Written by: Dr. Deborah Pellegrini
“Let food be thy medicine and medicine be thy food.” -Hippocrates
This statement continues to hold true for most of the common inflammatory diseases today. The healing properties of food have been reported by cultures worldwide throughout history. Over the past 20-30 years we have seen extensive clinical research that shows the health benefits of a proper anti-inflammatory diet on preventing and reversing disease.
If you have arthritis, you learn to expect pain every day. You adjust your daily activity based on your pain or expected pain. What if changes in your diet could make a difference in your daily pain? Would you be willing to try some dietary changes if it could decrease your pain? A study at Michigan State University in Grand Rapids, Michigan looked at whether a whole-foods plant-based diet would improve pain and joint function in individuals with osteoarthritis. For six weeks, they divided people into a group who ate its usual animal-foods-based diet and a second group who ate a whole-foods, plant-based-diet free of dairy, eggs, and animal foods. The second group’s diet allowed unlimited amounts of vegetables, legumes, grains, and fruit, and small amounts of nuts and seeds. The results showed that the plant-based diet group had significantly less pain than the group eating animal foods. This study showed that dietary changes can positively impact chronic pain conditions.
First of all, what should you avoid eating or drinking to reduce further harm to your joints and bones? Try to avoid anything “artificial.” Avoid highly processed foods and artificial colors, flavors or sweeteners as these can create an inflammatory response in your body. If a food has a long list of ingredients that you have a hard time pronouncing, it is probably highly processed. In general, the fewer the ingredients, the healthier the food. Also, avoid genetically modified food. This food was developed to cause the death of insects that try to eat it by causing their stomach to rupture. There is evidence that when humans eat these foods, they can cause intestinal injury that can contribute to “leaky gut syndrome.” This allows some toxins from the intestine that would normally not enter the bloodstream to enter and cause diffuse inflammation. Another important product to avoid is soda with phosphoric acid (often in colas). Phosphoric acid binds to calcium, zinc and magnesium. Instead of those minerals reaching your bones and tissues, they are excreted in your urine leaving you depleted and over time causing loss of bone mineral density.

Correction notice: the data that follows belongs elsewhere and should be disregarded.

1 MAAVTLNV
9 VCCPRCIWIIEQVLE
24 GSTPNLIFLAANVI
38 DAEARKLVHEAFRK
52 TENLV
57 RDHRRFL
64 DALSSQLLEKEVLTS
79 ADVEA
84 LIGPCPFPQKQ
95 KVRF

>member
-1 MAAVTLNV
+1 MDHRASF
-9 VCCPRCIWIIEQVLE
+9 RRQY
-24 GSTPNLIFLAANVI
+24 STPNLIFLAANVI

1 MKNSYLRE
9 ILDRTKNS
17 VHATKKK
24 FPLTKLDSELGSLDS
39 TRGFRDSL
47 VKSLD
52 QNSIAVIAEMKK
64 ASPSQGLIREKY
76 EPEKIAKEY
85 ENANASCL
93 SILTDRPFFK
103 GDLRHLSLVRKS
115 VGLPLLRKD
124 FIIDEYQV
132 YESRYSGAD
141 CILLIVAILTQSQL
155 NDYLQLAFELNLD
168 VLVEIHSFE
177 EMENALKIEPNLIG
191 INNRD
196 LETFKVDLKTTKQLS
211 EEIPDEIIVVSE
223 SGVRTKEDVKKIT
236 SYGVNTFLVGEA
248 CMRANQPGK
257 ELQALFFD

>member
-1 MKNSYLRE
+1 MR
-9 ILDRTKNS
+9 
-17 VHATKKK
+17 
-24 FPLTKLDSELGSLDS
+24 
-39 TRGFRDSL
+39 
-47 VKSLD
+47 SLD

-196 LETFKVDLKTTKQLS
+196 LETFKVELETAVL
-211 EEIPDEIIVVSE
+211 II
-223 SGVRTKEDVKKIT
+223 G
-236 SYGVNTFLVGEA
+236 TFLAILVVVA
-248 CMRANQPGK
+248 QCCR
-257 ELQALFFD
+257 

Now, what should you include in your diet? Primarily whole food plant-based diets have been shown to be the best for overall health. Here is a list of some foods that are particularly good for arthritis.
- Berries (tart cherries, goji berries, black currants, bilberries, blackberries, blueberries, etc. One study found that tart cherry juice decreased pain and stiffness from arthritis.)
- Beet greens (They are full of phytonutrients, vitamins and minerals that reduce inflammation.)
- Spinach (loaded with vitamin E, anti-inflammatory compounds, omega-3 fatty acids and B vitamins)
- Omega-3 (found in fish and flaxseed oil; this has potent anti-inflammatory properties and has been found to be helpful in treating inflammatory and autoimmune diseases)
- Ginger (one study showed that it blocks inflammatory cytokines in the body. Another study showed that it relieved pain from osteoarthritis by 63%.)
- Garlic (In a study of 1,082 twins, it was found that those who ate the most garlic had the least symptoms from osteoarthritis.)
- Cruciferous vegetables (broccoli, cauliflower, kale, Brussels sprouts, etc. They contain antioxidants that help fight inflammation.)
- Turmeric and curcumin, a key component in turmeric (known to decrease inflammatory signals throughout the body)
- Fennel (This has been used in medicine to decrease inflammation in the joints and tissues since ancient Rome and Greece.)
There are many books to help guide you in the right direction. Some of my favorites are listed below. Much of the information above can be found in these books in much greater detail. The authors also have their own websites that contain helpful information.
- “Healing Arthritis” by Susan Blum, M.D.
- “How Not to Die” by Michael Greger, M.D.
- “Fast Food, Good Food” by Andrew Weil, M.D.
- “The Gut Repair Cookbook” by Josh Axe, DNM, DC, CNS
- “Food: What the Heck Should I Eat?” by Mark Hyman, MD
I wish you the best of luck with your healthy and anti-inflammatory dietary adventures!